Thursday, 31 May 2012

The 2kDozen 500: #197 - John Cooper Clarke, "Disguise in Love"

The foothills of Punk Britannia appeared out of the mist on BBC Four last night with a doc on John Cooper Clarke, the Bard of Salford. I haven't watched it yet, Sky+'d for tonight; but I realised I haven't listened to the album that he did with fellow Greater Mancunian culture hero, Martin "Zero" Hannett. It's called "Disguise in Love" and it features a band called The Curious Yellows, I think, which were a combination of whatever musician pals were knocking around at the time. I'd always avoided it a little bit in the past because I'd preferred JCC as a spoken word phenomenon. But the time has arrived!

Did he name himself after the manhole covers by the way? I keep seeing them around Manchester, and I figure he would be "from the streets". Could be his real name, I suppose; but that seems a wasted opportunity.

Torrential word play and the subject matter "Salome Maloney", "Psycle Sluts" and "Readers Wives" suggest that the poetry is a sexual sublimation, yeah? I can certainly go along with that option. Very much what the CocOen was about during and before the Delicate Hammers era - and since, but without the performative outlet. And what poet couldn't be peered out through sex-stained spectacles? JCC's a bit too big of a subject matter to cover though, too good for me to dig my dirty little critical fingers into. (Now who's subliminating sexuality, eh?) He's there in the firmament with Viv Stanshall and there's no-one quite like him. But perhaps that's because pop culture only has room for the one, and he picked up at the right time to be carried on with the current to where we are now.

In an effort to engage critically, I could focus on the music, but it works well. Slightly spooky, slightly alienated, a touch of the soft rock. Big elastic sounding bass sounds. An air of late Roxy Music; louche and paranoid. Perhaps it was the smack talking through nodding fingers and mumbling thumbs. "Valley of the Lost Women" has a lovely Lou Reed drift about it, even some "Oh, oh" backing vocal sounds towards the end.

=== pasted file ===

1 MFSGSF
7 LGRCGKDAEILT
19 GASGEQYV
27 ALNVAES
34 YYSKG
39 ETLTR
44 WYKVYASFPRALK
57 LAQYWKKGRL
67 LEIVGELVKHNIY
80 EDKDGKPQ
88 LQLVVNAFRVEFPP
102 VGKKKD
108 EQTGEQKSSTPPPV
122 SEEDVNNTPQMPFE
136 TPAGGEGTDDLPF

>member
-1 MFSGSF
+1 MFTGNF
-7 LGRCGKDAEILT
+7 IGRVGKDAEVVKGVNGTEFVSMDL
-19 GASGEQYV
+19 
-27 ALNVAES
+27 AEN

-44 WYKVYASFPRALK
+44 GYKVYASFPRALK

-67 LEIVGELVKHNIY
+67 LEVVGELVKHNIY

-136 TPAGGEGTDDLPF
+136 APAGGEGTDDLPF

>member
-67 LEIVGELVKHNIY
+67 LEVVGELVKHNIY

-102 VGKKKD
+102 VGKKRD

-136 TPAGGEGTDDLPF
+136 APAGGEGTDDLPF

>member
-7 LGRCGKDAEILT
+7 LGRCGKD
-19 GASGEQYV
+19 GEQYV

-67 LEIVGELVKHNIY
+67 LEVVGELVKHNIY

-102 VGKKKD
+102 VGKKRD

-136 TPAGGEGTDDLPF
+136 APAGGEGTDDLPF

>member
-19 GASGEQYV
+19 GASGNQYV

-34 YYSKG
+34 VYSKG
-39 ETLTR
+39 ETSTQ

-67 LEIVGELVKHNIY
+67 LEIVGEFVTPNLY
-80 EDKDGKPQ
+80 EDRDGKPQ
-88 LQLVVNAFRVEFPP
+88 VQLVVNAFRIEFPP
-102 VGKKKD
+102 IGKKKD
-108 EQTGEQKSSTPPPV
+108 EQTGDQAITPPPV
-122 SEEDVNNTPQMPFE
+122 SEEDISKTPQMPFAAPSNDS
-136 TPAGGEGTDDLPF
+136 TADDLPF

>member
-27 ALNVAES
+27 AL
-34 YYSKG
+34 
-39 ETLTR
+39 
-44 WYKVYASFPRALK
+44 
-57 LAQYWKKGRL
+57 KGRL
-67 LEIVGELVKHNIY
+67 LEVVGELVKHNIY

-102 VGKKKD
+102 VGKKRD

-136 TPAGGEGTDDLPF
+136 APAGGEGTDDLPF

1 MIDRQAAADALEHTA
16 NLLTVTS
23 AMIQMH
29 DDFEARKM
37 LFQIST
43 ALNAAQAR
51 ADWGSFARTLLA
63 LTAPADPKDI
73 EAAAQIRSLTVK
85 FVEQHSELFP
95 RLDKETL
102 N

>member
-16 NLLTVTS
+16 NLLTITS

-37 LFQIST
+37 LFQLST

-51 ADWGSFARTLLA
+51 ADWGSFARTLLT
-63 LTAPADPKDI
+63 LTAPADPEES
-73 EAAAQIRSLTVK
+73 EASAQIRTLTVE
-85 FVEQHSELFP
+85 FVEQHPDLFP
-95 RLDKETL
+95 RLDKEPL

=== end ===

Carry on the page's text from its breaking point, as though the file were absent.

"In which I fill the auditorium with popping phenetics," he snarls eloquently as he introduces "The Pest" in front a leery crowd that laugh at the piss and seem to miss some of the cleverer parts; but that's the nature of the crowd. I'm really glad there are live bits of his performances because it's electric and cunning and lithe stuff. He records a battering from "an embryonic Bruce Lee" the size of "two penny fart" on "Kung Fu International" and the album closes with drunken claps and cheers. That is correct.

There's more industrial styles as well with lumpen bass and shot-blasting keyboard squalls and scratching guitar. "Gimmix! Play Loud" ends with a weird sea-lion-copying loop of his nasal twanglets. "I Don't Want to Be Nice" has an expansive, millenarian skank going on, while Johnny shares pearls like "A friend in need is a friend in debt". "Teenage Werewolf" is like lift music, Teletext funk - with JCC's bizarre, parallel autobiography. An inexhaustible to narrate and re-invent and describe himself: "I've seen the world, I didn't like it/What's in it for me?"

But the words are the best bit - "Psycle Sluts" is a spoken word version to give the words all their power. And to include his gawky, breathless chuckles when he does something especially clever. So fucking hard and shiny and dense: "the tough Madonna whose Cro Magnon face and Crab Nebula curves haunt the highways of the UK ... their lips pushed in a neon arc of dodgems". Do people still put words together like this in public?

Rating: Crystalline Restless Self-Mythology out of Manholes

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